Earthworm Ecology

Grouping earthworms by their ecology can be useful when describing how different earthworms contribute to soil processes and ecosystem services.

Ecological Categories

A set of ecological categories were first described in the 1970s by the French scientist Marcel Bouché.  Bouché used a number of physical characteristics (such as pigmentation, body length and colour) to establish three points on a triangular scale:

  • Deep-burrowing earthworms (Anecic) - Anecic earthworms make permanent vertical burrows in soil. They feed on leaves on the soil surface that they drag into their burrows. They also cast on the surface, and these casts can quite often be seen in grasslands. Some anecic earthworm species also make middens (piles of casts) around the entrance to their burrows. Anecic species are the largest species of earthworms in the UK. They are darkly coloured at the head end (red or brown) and have paler tails.
  • Shallow-burrowing earthworms (Endogeic) - Endogeic earthworms live in and feed on the soil. They make horizontal burrows through the soil to move around and to feed and they will reuse these burrows to a certain extent. Endogeic earthworms are often pale colours, grey, pale pink, green or blue. Some can burrow very deeply in the soil.
  • Surface-dwelling earthworms (Epigeic) - Epigeic earthworms live on the surface of the soil in leaf litter, deadwood, dung and compost. These species tend not to make burrows but live in and feed on the leaf litter. Epigeic earthworms are also often bright red or reddy-brown, and sometimes even stripy.
Earthworms in the Ecosystem (c) Rick Kollath
Earthworms in the Ecosystem (c) Rick Kollath (all rights reserved). Click on the image to visit the illustrator's website.

These ecological categories were widely accepted within the scientific community and were often used to describe the functions of earthworms in the ecosystem they inhabit- such as the perceived impacts of different ecological categories on soil processes such as decomposition, nutrient cycling, soil pore creation and soil aggregate formation. This enables scientists and policymakers to make links to ecosystem services that earthworms contribute to.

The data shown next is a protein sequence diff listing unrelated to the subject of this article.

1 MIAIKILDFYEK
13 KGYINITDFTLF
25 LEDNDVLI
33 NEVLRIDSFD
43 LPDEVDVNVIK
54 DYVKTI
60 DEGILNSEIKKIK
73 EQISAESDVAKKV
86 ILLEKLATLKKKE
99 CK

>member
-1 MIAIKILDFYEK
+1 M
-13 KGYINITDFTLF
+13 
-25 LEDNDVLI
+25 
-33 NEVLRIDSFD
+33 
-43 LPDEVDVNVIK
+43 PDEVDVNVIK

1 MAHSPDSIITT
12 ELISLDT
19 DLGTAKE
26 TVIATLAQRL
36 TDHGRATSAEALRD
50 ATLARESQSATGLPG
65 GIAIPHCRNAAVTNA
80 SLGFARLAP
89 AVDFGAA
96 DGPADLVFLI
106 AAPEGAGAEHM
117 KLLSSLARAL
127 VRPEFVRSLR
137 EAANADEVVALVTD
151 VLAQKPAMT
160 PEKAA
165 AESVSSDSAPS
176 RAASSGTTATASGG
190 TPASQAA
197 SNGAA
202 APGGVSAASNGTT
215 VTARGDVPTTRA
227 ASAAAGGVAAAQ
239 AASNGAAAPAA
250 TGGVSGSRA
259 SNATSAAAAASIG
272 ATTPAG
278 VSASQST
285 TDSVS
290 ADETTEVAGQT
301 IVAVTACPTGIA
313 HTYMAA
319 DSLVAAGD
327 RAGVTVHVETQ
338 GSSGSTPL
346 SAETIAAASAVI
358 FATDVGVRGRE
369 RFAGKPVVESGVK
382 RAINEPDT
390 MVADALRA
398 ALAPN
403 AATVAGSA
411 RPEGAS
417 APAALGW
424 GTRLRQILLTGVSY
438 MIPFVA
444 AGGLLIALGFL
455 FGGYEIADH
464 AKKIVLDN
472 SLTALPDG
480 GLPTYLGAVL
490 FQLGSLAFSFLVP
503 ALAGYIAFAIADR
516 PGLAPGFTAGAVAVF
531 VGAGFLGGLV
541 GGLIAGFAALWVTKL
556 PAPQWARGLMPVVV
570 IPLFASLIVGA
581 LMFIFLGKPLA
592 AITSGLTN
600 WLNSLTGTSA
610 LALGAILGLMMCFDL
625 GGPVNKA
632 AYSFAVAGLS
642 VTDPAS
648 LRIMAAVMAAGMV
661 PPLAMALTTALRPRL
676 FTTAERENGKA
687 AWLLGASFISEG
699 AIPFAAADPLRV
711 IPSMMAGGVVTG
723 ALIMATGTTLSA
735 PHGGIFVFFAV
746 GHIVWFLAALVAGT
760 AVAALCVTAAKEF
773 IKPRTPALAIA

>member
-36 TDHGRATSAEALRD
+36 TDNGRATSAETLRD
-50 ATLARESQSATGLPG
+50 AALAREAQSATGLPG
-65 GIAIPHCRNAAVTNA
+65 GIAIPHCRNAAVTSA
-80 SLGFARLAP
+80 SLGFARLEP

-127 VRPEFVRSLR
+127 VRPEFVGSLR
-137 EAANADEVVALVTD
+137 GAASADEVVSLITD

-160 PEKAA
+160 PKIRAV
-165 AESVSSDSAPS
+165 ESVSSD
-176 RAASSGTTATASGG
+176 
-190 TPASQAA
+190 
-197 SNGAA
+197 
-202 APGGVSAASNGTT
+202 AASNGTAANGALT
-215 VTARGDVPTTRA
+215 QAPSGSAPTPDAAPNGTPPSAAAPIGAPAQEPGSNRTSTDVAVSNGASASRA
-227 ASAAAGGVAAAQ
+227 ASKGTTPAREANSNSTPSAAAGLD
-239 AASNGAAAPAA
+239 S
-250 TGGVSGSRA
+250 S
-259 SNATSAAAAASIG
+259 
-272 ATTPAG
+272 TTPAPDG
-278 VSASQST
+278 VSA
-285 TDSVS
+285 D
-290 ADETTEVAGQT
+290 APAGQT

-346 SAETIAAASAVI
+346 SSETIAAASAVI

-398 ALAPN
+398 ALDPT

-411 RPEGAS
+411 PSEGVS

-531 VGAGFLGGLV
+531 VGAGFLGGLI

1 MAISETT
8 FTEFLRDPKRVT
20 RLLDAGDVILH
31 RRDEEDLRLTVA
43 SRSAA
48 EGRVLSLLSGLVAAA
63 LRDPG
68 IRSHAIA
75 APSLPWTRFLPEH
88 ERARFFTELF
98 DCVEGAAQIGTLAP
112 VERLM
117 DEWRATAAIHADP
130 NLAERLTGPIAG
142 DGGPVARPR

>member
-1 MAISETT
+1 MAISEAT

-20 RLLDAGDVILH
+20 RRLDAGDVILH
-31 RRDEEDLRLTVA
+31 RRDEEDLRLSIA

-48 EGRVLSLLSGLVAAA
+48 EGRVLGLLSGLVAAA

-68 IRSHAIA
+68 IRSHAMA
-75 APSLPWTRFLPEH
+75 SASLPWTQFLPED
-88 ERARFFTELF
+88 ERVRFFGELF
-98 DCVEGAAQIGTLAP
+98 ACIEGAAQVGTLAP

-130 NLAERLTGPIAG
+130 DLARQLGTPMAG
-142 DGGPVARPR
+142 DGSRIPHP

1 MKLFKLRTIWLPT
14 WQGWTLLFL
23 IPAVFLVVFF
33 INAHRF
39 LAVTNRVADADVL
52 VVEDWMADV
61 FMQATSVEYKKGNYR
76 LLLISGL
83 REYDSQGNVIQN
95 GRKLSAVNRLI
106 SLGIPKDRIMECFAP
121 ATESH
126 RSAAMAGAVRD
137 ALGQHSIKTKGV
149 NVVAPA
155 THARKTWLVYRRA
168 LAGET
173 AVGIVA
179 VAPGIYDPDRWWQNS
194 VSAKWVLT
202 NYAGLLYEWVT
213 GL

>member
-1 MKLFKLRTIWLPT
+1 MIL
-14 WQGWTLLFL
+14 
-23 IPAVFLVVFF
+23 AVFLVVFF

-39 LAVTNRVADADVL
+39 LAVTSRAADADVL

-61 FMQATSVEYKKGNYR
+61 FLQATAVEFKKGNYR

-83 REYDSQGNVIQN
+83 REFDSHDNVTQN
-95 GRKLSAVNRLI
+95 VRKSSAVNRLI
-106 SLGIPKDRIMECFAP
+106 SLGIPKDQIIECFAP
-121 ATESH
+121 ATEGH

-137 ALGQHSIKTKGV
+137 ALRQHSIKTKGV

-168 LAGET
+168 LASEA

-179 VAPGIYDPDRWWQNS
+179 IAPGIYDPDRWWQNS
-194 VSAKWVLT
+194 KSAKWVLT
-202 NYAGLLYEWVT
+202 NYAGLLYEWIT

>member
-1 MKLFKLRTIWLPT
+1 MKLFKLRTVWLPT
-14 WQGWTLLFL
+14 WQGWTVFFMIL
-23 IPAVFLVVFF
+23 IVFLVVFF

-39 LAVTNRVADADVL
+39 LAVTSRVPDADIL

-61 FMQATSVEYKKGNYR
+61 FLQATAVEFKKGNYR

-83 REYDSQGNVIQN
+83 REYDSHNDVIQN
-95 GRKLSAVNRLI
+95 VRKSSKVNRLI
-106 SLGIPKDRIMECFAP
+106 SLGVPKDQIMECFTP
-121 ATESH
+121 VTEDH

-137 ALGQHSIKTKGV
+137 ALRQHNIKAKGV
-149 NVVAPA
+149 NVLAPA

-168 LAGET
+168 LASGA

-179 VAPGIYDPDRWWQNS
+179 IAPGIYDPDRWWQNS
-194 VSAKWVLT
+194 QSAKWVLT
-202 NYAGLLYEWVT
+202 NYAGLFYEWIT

Earthworm Ecosystem Engineers diagram

Ecological Categories Revisited

Nicolas Bottinelli and his fellow researchers highlighted that Marcel Bouché had never intended to describe a set of three definitive ecological categories and that the system described was intended to be three points on a triangular scale, with 7 ecological categories: Anecic, Endogeic and Epigeic alongside Epi-endogeic, Epi-anecic and Endo-anecic as well as an intermediate category in the middle of the triangle.

Ecological Categories Revisited diagram

They investigated how consistently researchers were categorising individual species. They found that 15 out of 27 species were always assigned the same ecological category regardless of the study. However, 7 species were reported from 2 categories, 2 species from 3 categories and 2 species from 4 categories. This indicated that there are inconsistencies within the research community about how individual species are being categorised.

They also came up with a model for categorising earthworm species based on 13 morphological and anatomical traits, with the model determining a percentage by which each species. The hope was that by creating a system by which species could be assigned to a category, that earthworm researchers would take a more consistent approach.